It takes everything inside of me not to collapse. The tears start. “I’m done,” I say. “I want to go home.”
“You’re doing great.”
“Oh, no. You’re okay. You’re gonna be fine.”
He’s the tallest Burgess Meredith of all time as he walks next to me, offering another sports drink, taking gear I don’t need off of me, telling me that I’m almost done.
“I’m done now.”
“No. That’s mile 16 up ahead. After that it’s ten miles.”
Ten point two, but what’s the point of correcting him?
“Ten miles,” he says. “That’s two five-mile runs. You do that all the time. In your sleep. What’s two five-mile runs? And then nothing but sitting by the ocean and drinking lots of booze.”
I remember the sign I passed a few miles ago. “Go, Stacey! At the end of this, there’s a cocktail waiting for you!”
“See? Here we are at Mile 16.” He’s slowing down his walk to match my running pace.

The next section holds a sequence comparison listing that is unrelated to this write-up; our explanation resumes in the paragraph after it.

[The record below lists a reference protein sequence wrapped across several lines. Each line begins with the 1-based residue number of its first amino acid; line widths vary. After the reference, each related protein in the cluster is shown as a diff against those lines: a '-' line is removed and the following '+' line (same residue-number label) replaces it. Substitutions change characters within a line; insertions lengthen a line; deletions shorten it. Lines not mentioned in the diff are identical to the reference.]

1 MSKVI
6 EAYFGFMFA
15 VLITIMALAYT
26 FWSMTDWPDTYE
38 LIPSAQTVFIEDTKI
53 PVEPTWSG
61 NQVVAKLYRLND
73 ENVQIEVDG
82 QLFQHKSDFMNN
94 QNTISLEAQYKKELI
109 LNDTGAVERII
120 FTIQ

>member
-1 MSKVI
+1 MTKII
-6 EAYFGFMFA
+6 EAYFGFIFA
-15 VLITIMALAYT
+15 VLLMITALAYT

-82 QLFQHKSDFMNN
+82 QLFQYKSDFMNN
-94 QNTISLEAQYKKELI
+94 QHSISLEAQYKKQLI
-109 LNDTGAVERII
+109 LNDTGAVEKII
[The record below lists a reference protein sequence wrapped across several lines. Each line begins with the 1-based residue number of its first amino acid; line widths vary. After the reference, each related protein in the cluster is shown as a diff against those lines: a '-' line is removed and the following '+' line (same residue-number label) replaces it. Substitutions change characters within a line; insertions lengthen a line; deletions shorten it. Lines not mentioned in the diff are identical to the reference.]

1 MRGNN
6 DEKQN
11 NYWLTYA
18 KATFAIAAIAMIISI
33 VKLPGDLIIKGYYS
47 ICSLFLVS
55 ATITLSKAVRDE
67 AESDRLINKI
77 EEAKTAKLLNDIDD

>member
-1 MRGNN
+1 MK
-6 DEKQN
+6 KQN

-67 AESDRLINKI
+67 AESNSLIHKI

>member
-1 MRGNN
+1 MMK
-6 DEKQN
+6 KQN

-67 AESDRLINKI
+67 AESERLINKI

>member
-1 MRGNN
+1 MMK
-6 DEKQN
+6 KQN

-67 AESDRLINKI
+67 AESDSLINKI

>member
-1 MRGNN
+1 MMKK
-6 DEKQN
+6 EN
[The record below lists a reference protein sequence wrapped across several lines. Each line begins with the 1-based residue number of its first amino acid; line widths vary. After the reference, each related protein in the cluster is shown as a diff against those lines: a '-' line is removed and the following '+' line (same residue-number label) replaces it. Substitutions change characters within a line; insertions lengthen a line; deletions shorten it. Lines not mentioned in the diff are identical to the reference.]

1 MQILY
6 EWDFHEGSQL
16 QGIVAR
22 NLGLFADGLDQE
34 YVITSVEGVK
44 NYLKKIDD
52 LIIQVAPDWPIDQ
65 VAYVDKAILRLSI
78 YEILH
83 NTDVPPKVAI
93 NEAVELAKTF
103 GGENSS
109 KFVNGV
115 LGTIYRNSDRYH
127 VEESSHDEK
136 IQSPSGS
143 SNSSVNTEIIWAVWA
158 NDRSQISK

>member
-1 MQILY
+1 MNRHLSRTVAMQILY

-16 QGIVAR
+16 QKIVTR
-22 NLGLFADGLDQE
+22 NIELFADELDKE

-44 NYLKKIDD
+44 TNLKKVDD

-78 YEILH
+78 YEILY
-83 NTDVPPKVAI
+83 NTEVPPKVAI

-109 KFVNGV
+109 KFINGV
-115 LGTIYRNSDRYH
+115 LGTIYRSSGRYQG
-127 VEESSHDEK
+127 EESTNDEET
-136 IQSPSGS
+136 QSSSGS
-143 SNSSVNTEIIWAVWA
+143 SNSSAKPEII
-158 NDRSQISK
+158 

“I’m walking faster than I’m running. I gain time during my two-minute walk breaks.”
“You’re doing great.”
“How’s the duck?”
“The duck’s looking tired. But she’s still up there.”
“I have to get to mile 18. I’ll be okay if I get there.”
“You’re okay. What hurts?”
“My hip. My feet. Everything. But my hip. My feet.”
“Man, I just saw you, and now look at you.”
I tell him I have to keep going or I will cry and stop. He tells me he’ll see me soon, and heads in the other direction.
I try to distract my brain. I sing along to Kelly Clarkson. I stare at the ocean water. I stare at my feet. Someone has written in chalk along a patch of road: “YOU CAN DO IT. YOU ARE ALMOST THERE. STRONG LEGS. NO PAIN.”
I chant in my head. Strong legs. Feeling light. No pain. I find the ability to make it to